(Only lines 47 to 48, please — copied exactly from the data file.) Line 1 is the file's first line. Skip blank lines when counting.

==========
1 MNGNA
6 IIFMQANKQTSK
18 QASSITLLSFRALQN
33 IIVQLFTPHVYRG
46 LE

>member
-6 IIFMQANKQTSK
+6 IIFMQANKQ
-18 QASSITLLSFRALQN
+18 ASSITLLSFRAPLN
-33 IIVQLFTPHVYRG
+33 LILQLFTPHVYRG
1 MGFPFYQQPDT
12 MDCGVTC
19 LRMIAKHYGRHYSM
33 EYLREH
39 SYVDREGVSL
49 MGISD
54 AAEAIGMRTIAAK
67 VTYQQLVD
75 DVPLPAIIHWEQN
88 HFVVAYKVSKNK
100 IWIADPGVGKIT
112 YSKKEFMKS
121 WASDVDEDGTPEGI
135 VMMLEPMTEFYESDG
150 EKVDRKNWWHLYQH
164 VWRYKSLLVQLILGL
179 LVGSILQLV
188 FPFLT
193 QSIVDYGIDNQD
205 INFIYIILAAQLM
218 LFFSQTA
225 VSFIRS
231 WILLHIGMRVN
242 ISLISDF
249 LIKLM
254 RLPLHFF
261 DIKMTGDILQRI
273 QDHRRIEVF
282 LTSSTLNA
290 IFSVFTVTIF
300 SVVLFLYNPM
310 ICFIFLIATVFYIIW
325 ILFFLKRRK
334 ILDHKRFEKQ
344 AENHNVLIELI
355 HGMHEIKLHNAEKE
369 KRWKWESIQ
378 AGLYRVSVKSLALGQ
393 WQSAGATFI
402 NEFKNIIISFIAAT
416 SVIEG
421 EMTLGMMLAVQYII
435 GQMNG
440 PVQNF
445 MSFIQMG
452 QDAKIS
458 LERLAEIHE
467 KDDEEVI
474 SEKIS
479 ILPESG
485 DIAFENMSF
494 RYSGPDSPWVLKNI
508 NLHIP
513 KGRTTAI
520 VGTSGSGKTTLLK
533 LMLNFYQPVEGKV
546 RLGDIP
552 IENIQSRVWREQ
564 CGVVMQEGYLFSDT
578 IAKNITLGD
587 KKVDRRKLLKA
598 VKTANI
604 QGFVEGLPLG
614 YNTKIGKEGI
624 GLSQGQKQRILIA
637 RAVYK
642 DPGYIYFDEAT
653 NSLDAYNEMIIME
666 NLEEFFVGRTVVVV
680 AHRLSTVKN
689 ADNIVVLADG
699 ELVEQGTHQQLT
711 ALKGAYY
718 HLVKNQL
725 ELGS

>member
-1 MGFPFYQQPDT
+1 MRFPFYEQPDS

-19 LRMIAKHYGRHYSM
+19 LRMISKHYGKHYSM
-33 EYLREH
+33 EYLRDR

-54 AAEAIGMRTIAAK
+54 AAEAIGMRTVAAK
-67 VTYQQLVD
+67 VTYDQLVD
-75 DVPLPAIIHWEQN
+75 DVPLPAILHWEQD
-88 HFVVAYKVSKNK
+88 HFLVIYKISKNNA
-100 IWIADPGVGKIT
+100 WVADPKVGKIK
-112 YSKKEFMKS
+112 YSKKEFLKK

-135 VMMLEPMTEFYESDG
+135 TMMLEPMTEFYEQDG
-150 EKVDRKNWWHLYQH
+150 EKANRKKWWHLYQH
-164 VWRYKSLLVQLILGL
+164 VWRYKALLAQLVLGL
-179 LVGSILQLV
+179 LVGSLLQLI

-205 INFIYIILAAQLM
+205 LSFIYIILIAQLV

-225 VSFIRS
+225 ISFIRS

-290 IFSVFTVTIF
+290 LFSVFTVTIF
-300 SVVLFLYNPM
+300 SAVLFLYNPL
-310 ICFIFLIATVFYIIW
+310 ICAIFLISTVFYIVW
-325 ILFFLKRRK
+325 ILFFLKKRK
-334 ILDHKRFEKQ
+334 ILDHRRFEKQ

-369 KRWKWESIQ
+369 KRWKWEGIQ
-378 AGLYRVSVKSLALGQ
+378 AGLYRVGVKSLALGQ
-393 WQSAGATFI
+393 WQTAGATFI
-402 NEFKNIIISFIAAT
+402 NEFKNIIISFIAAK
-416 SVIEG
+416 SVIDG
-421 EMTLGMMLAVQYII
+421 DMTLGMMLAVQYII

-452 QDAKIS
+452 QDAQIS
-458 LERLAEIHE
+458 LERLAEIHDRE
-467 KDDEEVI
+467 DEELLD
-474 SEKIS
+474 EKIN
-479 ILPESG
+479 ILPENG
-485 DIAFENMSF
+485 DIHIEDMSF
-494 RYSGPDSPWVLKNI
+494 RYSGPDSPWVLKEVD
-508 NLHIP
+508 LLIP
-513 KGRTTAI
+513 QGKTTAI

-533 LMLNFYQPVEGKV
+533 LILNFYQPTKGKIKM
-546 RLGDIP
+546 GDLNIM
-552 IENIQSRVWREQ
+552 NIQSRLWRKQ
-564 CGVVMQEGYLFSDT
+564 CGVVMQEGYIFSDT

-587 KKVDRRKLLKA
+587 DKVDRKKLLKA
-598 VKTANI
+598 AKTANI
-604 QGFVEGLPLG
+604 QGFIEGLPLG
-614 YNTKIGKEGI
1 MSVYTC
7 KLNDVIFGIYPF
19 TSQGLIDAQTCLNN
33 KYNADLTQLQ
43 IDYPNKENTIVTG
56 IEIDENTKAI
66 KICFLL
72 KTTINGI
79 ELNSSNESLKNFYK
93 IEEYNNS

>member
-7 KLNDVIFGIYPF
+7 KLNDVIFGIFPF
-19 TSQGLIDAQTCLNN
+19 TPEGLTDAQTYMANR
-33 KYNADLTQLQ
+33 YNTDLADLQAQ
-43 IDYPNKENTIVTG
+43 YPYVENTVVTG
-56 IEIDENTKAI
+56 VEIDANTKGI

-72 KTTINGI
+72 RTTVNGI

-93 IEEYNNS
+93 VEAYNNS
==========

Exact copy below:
344 AENHNVLIELI
355 HGMHEIKLHNAEKE